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ISSN - 2074-6857

Zinchenko Yu. P. (2014). Editorial. Psychology in Russia: State of the Art, 7(1), 2-3.

Abstract

The first issue of 2014 opens with the special section “The Second Russian-Japanese Forum of Social Sciences and Humanities”. This forum was welcomed by Lomonosov Moscow State University in Ooctober 2013 and included a seminar on psychology. A team of researchers from the Graduate School of Arts and Letters of Tohoku University led by Dr. Tsuneyuki Abe, the head of Psychology Chair, and the Lomonosov Moscow State University Faculty of Psychology professors discussed current advances in psychological science in Russia and Japan with an emphasis on psychophysiology and social psychology. The corresponding section of the journal presents articles based on the seminar papers.

Tsuneyuki Abe, Juthatip Wiwattanapantuwong and Akio Honda explore the experience of a survivor in a great natural disaster. In the article “Dark, cold, and hungry, but full of mutual trust: Manners among the 2011 Great East Japan Earthquake victims” they deconstruct simplified “urban legends” about extremely high levels of helpfulness among Japanese earthquake victims, and present valuable insights into actual resources promoting solidarity and support.

About the authorsZinchenko, Yury P.

ThemesIntroduction

PDF: http://psychologyinrussia.com/volumes/pdf/2014_1/2014_1_02-3.Pdf

Pages:  2-3

DOI:  10.11621/pir.2014.0100

Keywords:  Psychology in Russia: State of the Art, Volume 7, Issue 1, 2014, Psychology in Russia: State of the Art

Downloads: 3175

The first issue of 2014 opens with the special section “The Second Russian-JapaneseForum of Social Sciences and Humanities”. This forum was welcomed byLomonosov Moscow State University in Ooctober 2013 and included a seminar onpsychology. A team of researchers from the Graduate School of Arts and Letters ofTohoku University led by Dr. Tsuneyuki Abe, the head of Psychology Chair, and theLomonosov Moscow State University Faculty of Psychology professors discussedcurrent advances in psychological science in Russia and Japan with an emphasis onpsychophysiology and social psychology. The corresponding section of the journalpresents articles based on the seminar papers.

Tsuneyuki Abe, Juthatip Wiwattanapantuwong and Akio Honda explore theexperience of a survivor in a great natural disaster. In the article “Dark, cold, andhungry, but full of mutual trust: Manners among the 2011 Great East Japan Earthquakevictims” they deconstruct simplified “urban legends” about extremely highlevels of helpfulness among Japanese earthquake victims, and present valuable insightsinto actual resources promoting solidarity and support.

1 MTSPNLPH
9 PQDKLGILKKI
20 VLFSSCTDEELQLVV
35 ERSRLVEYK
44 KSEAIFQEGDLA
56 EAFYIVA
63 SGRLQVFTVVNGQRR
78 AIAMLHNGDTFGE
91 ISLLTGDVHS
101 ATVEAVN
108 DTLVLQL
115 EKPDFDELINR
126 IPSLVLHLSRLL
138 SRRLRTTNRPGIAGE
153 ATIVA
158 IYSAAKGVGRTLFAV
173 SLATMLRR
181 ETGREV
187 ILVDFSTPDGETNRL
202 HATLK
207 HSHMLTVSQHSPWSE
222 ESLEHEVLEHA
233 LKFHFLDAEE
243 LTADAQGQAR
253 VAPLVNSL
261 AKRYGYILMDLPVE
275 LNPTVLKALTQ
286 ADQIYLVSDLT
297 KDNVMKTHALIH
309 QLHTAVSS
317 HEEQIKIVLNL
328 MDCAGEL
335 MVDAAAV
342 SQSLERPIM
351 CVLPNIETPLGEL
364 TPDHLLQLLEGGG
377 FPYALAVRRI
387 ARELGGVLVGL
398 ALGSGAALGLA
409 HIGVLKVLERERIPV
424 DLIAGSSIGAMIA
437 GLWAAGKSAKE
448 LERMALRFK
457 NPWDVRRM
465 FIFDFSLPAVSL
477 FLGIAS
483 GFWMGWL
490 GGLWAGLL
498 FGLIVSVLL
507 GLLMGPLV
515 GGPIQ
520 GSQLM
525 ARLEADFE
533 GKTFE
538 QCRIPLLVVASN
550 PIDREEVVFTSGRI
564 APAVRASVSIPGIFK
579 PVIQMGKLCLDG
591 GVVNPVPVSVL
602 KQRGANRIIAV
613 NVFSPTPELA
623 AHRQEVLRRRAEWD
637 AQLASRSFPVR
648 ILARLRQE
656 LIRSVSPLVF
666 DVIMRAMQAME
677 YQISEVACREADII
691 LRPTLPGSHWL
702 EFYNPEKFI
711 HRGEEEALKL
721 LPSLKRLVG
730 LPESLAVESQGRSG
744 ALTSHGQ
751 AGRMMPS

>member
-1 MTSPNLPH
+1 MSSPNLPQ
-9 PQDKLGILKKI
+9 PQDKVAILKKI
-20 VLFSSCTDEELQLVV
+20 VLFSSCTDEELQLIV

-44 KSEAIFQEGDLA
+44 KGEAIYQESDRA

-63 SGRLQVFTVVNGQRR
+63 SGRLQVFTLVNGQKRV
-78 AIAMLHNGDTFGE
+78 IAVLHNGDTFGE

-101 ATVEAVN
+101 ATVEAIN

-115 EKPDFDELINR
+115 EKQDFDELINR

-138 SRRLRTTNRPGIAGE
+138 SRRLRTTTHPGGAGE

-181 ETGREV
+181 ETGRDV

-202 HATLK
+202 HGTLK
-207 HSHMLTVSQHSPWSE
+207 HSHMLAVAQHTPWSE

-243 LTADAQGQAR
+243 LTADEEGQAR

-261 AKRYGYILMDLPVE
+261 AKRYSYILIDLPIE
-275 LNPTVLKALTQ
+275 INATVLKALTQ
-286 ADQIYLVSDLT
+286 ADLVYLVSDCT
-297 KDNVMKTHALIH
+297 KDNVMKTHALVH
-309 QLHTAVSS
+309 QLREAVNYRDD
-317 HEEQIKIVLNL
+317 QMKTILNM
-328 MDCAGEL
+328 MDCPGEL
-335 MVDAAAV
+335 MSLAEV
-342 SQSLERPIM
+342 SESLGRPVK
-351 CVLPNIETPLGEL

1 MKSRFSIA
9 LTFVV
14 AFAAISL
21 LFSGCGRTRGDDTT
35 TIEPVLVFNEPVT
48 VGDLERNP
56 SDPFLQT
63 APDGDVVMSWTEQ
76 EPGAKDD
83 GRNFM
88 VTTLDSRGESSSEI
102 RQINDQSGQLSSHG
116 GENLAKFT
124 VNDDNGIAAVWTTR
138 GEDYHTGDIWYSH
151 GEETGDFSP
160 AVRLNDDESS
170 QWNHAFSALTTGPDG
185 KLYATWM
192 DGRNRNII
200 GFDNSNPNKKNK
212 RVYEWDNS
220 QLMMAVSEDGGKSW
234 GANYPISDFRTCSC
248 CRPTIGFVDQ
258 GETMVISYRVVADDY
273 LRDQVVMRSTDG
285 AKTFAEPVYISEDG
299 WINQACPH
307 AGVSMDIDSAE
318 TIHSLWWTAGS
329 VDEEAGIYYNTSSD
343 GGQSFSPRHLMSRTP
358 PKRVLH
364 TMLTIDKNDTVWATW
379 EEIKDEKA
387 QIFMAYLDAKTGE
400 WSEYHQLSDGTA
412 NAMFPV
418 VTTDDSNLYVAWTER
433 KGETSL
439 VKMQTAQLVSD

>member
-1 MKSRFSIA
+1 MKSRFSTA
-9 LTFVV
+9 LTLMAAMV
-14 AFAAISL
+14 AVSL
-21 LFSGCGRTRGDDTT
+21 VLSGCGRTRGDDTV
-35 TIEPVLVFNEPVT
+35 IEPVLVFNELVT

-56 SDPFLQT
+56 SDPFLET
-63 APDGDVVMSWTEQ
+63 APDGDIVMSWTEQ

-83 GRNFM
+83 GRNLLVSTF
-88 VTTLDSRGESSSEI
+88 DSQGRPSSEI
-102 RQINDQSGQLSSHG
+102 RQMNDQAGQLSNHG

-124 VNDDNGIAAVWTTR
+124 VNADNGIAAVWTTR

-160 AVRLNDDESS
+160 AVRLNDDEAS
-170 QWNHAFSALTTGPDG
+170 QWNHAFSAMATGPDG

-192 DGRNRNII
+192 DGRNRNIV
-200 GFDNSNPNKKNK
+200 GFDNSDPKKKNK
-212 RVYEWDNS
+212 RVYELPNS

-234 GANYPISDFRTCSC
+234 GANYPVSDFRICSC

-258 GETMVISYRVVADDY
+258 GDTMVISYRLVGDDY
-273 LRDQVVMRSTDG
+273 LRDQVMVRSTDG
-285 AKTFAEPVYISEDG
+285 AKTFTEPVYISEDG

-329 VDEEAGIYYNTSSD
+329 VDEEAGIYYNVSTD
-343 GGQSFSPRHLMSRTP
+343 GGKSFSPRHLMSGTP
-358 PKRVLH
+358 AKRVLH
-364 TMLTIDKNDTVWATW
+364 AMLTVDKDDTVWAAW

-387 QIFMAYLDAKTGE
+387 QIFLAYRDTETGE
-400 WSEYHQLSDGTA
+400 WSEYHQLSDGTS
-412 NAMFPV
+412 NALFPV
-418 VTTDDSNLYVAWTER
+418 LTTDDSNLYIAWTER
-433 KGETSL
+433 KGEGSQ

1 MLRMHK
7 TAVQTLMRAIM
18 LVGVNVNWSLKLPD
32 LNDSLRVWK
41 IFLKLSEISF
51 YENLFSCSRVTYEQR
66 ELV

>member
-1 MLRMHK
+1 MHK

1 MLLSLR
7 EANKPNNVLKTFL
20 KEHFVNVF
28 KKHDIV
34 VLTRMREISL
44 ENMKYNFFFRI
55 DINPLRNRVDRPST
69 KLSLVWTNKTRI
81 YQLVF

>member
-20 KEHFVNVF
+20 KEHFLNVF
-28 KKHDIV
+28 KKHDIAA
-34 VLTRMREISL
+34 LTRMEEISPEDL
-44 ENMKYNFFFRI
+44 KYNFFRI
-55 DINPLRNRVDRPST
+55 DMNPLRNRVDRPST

The issue of extremism is analyzed in two articles: Yury P. Zinchenko suggests asystem approach perspective as the methodological basis for research on this phenomenon,and Aleksandr E. Raevskiy reflects on psychological aspects of the “AumShinrikyo” affair. The article by Yury P. Zinchenko and Olga Y. Zotova “Securityin the worldview of Russians” helps to develop a positive agenda for maintainingsecurity in a culturally sensitive way. Certain aspects of psychological security andwell-being are addressed in the article “Interpersonal confidence as a factor in theprevention of disorganized interaction” by Aleksandr I. Dontsov and Elena B. Perelygina.The article by Nobuyuki Sakai “The psychology of eating: from the experimental,the social and the applied psychological points of view” bridges some gapsbetween psychophysiology and social psychological research on cultural diversity.

This collaborative work produced significant results. During May 21–25 2014the delegation of the Russian Psychological Society visited the Japanese PsychologicalAssociation. In Tokyo Memorandum of Understanding between the RussianPsychological Society and the Japanese Psychological Association was signed bythe president of the Russian Psychological Society, Professor Yury Zinchenko andthe president of the Japanese Psychological Association, Professor Takao Sato.

The “Developmental psychology” section provides two articles dealing with issuesof children’s social development. They discuss psychological boundaries of “I”in the role play of peer-unaccepted children (Elena V. Filippova and Tatyana V.Pivnenko) and social anxiety in children, comparing orphans and children in birthfamilies (Tamara V. Avakyan and Svetlana S. Volikova). Kokurina Irina G. and SolinaElena I., on the other hand, discuss representations of happiness and life satisfactionin the group of educated and socially active young people.

The “Psychological diagnostics” section presents discussions on psychometricproperties of the Russian version of the Empathy Quotient (Vladimit Kosonogov)and F. B. Berezin’s version of the Minnesota multiphase personal questionnaire(Maria A. Dzherelievskaya, Anna V. Vizgina, Sergey R. Pantileev and Ludmila L.Yashina). In the work by Olga A. Mikhailova, stimulus determinants of the changeblindness phenomenon are described.

The “Clinical psychology” section provides a diverse range of articles dealingwith internet addiction in teenagers and its impact on the development of theirhigher mental functions (Anna V. Katasonova, Sergey V. Perkovsky and Natalya A.Kravtsova), sense of humor disorders in patients with schizophrenia and affectivedisorders (Alyona N. Ivanova, Sergey N. Enikolopov and Olga V.), and the multidisciplinaryissue of social representations of drugs explored in a wide sample ofRussian youths by Irina B. Bovina and her colleagues.

To cite this article: Zinchenko Yu. P. (2014). Editorial. Psychology in Russia: State of the Art, 7(1), 2-3.

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